Here in 2017, we just enjoyed a fantastic first round of the Stanley Cup Playoffs, just like any other year.
Twelve years after the NHL cancelled its entire season due to the inability of the league and the players’ union to come to an agreement, one question remains: who would have won the Stanley Cup had the 2005 season been played?
For the purposes of this article, we will assume that the salary cap was not yet implemented for the 2004-05 season, instead coming into play in 2005-06 like in real life.
Here are how the divisional standings may have played out, with each team’s 2004 and 2006 point totals, respectively, in parentheses next to their names.
- Philadelphia Flyers (101, 101)
- New Jersey Devils (100, 101)
- New York Rangers (69, 100)
- New York Islanders (91, 78)
- Pittsburgh Penguins (58, 58)
The Flyers do not have Peter Forsberg as he stays with the Avalanche, but they can keep 2004 leading scorer Mark Recchi, among others. They edge out the Devils for the division while the Rangers get a huge lift from having Jaromir Jagr for a full season.
- Ottawa Senators (102, 113)
- Toronto Maple Leafs (103, 90)
- Buffalo Sabres (85, 110)
- Montreal Canadiens (93, 93)
- Boston Bruins (104, 74)
Despite still having Joe Thornton on the roster, the Bruins fall mightily from their first-place perch in 2004. Zdeno Chara has not yet been acquired, and Andrew Raycroft plays like the real Andrew Raycroft.
Chara, meanwhile, plays with newly-acquired Dany Heatley on the first-place Senators (this never happened in real life), who also nab the top seed in the East.
Buffalo is on the way up and Toronto is on the way down, but it still takes one more year for Jason Pominville and Thomas Vanek to arrive, so the Sabres don’t leapfrog the Leafs just yet.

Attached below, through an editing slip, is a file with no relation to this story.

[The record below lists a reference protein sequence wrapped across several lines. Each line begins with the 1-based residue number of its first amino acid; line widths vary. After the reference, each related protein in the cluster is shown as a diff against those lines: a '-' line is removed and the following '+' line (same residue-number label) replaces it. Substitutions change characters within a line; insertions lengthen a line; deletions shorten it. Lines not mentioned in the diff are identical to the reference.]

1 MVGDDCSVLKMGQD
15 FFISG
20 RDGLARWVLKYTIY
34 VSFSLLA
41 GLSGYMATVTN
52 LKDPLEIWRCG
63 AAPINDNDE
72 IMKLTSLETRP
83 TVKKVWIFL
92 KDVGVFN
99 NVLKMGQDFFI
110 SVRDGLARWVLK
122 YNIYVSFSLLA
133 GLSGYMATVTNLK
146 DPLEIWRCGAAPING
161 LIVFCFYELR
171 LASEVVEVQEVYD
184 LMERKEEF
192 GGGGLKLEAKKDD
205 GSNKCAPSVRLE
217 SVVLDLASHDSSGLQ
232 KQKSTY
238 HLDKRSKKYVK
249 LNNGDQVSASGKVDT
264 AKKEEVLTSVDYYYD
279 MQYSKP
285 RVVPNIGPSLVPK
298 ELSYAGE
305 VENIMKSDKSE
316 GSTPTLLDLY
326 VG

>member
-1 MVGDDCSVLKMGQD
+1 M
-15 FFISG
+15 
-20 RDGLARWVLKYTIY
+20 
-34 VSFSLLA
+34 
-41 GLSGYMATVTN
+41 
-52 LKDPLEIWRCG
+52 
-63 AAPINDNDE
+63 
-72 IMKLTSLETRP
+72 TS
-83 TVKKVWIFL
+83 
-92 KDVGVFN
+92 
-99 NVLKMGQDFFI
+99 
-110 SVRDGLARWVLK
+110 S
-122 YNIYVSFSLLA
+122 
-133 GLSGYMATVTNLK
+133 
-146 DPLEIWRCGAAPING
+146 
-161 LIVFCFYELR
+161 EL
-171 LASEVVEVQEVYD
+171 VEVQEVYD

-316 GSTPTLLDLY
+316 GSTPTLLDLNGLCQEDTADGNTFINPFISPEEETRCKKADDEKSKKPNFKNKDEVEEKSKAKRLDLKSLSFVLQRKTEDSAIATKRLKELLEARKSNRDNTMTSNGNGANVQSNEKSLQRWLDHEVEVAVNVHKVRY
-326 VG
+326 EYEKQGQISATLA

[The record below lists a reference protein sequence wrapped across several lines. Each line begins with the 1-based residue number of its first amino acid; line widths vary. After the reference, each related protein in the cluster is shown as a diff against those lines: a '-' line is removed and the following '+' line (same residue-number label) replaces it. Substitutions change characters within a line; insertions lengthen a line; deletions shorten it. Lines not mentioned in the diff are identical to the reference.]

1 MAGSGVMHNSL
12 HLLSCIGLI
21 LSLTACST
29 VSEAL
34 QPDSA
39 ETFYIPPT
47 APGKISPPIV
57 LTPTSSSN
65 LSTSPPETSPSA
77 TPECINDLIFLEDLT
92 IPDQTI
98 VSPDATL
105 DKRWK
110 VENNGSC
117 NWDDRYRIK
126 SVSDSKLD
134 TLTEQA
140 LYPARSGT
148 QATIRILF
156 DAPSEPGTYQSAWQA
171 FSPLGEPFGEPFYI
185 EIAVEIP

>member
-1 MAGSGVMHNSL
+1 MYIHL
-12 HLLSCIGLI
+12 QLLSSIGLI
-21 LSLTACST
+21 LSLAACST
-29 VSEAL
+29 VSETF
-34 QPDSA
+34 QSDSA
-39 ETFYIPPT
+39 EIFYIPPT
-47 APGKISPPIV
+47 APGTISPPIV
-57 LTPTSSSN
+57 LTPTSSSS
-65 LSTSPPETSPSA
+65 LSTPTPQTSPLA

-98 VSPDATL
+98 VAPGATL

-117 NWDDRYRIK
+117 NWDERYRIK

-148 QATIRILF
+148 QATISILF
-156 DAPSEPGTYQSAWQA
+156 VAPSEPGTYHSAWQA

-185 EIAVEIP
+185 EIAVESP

- Tampa Bay Lightning (106, 92)
- Carolina Hurricanes (76, 112)
- Atlanta Thrashers (78, 90)
- Florida Panthers (75, 85)
- Washington Capitals (59, 70)
Oddly enough, 2005 is sandwiched between years in which Southeast Division teams (Tampa Bay, Carolina) won Stanley Cups. The Bolts still win the division in ’05, though. Carolina started off the 2006 season on a cold note and Eric Staal, while effective, is not yet the elite player he was that season.
- Detroit Red Wings (109, 124)
- Nashville Predators (91, 106)
- St. Louis Blues (91, 57)
- Columbus Blue Jackets (62, 74)
- Chicago Blackhawks (59, 65)
The Red Wings won the President’s Trophy in both 2004 and 2006, so it’s safe to predict they would have in 2005 as well – especially with Brendan Shanahan still in the lineup.
St. Louis experienced an extreme drop from 2004 to 2006, but Al MacInnis has not retired yet while Pavol Demitra and Chris Pronger still wear the note for one more year.
- Calgary Flames (94, 103)
- Colorado Avalanche (100, 95)
- Vancouver Canucks (101, 92)
- Edmonton Oilers (89, 95)
- Minnesota Wild (83, 84)
After a surprise Stanley Cup Final appearance in 2004, the Flames win the division in 2005. Colorado begins its decline without Patrick Roy, but still has a respectable season, keeping Peter Forsberg for one final year before the salary cap forces him out.
- San Jose Sharks (104, 99)
- Dallas Stars (97, 112)
- Mighty Ducks of Anaheim (76, 98)